The concensus seems to be against the buyer. The argument comes down to Tom Sanders' point that the buyer must convey the payment to the seller. Others have said that the buyer should have known that sending cash was risky, even if the seller demanded it. My first question would be, what were the terms? Whose idea was it to send cash? I am not so quick to fault a buyer who was only following directions. The seller may bear some responsibility too.
In this hobby there do seem to be mainstream ways of transferring money: paypal and check. To ask for some other method is to go outside the norm. This puts some of the onus on the requester, which I assume to be the seller. If I asked you to pay for a bike by leaving an envelope full of cash on a park bench, and it was not there when I came to collect, I would bear the responsibility. Maybe you should have said that it sounds pretty risky, but it was my crazy idea.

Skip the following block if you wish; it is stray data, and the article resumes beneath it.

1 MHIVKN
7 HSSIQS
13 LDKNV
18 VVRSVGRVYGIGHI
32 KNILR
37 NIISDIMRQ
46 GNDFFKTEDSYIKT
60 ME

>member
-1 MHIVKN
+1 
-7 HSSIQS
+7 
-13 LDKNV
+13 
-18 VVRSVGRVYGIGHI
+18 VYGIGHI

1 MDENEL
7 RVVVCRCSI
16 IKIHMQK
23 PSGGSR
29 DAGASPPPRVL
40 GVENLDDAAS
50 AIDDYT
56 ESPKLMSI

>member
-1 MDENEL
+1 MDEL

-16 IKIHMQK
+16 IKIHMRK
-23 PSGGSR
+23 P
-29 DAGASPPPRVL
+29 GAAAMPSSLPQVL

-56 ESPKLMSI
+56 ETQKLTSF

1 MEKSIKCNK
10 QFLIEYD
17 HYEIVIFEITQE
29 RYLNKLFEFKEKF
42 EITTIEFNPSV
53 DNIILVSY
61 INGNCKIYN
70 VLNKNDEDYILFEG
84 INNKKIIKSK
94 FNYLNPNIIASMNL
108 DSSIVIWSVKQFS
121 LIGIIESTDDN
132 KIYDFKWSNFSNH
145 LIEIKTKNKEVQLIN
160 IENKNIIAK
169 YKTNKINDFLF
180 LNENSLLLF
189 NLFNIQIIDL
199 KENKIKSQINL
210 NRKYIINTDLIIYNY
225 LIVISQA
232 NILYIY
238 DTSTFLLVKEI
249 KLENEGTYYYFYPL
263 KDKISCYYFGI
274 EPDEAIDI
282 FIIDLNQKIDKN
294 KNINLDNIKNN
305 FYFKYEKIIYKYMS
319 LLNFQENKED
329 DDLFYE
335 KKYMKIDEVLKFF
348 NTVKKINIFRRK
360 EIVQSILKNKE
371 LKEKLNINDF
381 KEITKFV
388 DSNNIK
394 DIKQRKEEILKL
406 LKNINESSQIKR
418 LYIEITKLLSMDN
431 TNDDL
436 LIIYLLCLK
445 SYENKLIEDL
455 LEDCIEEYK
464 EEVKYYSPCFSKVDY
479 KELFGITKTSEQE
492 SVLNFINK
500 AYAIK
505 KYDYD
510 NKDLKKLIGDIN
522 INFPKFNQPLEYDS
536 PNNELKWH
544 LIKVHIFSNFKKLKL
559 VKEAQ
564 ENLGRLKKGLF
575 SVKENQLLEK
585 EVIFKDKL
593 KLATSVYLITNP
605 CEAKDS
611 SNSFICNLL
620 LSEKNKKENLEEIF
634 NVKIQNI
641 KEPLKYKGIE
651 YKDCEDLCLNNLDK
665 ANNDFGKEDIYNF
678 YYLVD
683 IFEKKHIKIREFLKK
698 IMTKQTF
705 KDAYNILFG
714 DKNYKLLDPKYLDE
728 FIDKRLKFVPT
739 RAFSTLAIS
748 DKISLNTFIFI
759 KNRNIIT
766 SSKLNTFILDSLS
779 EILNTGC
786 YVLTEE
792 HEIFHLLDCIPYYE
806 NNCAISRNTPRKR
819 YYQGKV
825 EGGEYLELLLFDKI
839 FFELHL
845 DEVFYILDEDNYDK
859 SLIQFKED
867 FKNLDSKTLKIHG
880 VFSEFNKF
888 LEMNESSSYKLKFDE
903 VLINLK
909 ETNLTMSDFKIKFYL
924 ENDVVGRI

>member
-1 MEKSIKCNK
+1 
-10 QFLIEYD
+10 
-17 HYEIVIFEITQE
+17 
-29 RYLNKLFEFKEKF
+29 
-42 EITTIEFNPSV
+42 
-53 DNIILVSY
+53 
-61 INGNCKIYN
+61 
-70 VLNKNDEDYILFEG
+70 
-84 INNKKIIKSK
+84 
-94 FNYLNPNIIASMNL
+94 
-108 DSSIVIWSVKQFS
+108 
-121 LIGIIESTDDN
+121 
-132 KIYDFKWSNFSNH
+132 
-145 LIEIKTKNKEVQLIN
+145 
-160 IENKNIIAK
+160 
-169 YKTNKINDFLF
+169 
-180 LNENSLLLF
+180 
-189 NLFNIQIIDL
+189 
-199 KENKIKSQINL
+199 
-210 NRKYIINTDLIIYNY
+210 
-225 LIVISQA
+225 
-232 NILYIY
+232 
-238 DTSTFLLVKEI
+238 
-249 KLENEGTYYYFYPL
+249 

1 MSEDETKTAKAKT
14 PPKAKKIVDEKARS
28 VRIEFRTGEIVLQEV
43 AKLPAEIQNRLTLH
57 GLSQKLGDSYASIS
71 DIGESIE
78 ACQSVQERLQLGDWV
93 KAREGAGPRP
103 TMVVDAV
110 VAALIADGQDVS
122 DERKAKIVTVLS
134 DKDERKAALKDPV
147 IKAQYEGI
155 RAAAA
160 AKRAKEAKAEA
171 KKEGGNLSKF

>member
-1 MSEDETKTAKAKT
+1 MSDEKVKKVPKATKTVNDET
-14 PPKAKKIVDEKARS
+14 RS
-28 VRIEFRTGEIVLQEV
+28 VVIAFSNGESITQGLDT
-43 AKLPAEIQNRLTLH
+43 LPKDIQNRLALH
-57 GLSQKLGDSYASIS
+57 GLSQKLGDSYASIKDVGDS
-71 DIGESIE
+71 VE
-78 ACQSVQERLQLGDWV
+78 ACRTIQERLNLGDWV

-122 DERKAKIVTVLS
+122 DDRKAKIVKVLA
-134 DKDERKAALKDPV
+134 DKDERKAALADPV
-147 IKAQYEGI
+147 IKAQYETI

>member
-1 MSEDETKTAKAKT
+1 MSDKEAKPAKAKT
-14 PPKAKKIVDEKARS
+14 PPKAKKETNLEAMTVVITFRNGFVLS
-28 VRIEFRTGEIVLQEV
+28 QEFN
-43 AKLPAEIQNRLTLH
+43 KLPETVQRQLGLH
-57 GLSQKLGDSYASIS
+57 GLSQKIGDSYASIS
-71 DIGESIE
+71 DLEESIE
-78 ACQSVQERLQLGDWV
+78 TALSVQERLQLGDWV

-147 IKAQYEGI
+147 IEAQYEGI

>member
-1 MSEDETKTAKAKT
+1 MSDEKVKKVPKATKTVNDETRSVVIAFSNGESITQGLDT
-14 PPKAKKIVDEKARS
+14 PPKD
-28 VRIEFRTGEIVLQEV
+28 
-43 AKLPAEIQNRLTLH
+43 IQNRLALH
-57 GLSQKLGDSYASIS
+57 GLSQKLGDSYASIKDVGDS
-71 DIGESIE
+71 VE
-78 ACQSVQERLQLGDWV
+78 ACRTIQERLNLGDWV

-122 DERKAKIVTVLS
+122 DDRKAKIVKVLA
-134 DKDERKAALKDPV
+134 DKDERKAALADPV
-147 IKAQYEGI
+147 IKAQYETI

Assuming that the issue of fault cannot be easily resolved, what now? Would both parties be satisfied if the buyer sends another 50% of the price to the seller (this time by more secure method)? That way the buyer has paid 1.5 times the original price, but he has the bike, and the seller has gotten 50% of the original price. They could also agree to sell it to some third party, and split the proceeds. This would be fair, but presumably the buyer wanted the bike in the first place, and it may be hard to replace. Also, the market may have been more robust a year ago, and the bike worth more then than now